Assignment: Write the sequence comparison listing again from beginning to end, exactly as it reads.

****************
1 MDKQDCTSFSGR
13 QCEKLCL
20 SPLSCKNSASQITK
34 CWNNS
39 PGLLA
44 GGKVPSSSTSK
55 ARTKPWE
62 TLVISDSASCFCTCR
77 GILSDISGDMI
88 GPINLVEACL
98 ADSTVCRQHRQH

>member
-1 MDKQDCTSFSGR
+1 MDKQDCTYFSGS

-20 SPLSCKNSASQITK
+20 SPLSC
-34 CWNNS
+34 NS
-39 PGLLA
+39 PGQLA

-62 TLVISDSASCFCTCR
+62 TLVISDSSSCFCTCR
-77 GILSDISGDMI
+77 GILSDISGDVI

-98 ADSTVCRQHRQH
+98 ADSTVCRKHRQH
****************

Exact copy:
1 MDKQDCTSFSGR
13 QCEKLCL
20 SPLSCKNSASQITK
34 CWNNS
39 PGLLA
44 GGKVPSSSTSK
55 ARTKPWE
62 TLVISDSASCFCTCR
77 GILSDISGDMI
88 GPINLVEACL
98 ADSTVCRQHRQH

>member
-1 MDKQDCTSFSGR
+1 MDKQDCTYFSGS

-20 SPLSCKNSASQITK
+20 SPLSC
-34 CWNNS
+34 NS
-39 PGLLA
+39 PGQLA

-62 TLVISDSASCFCTCR
+62 TLVISDSSSCFCTCR
-77 GILSDISGDMI
+77 GILSDISGDVI

-98 ADSTVCRQHRQH
+98 ADSTVCRKHRQH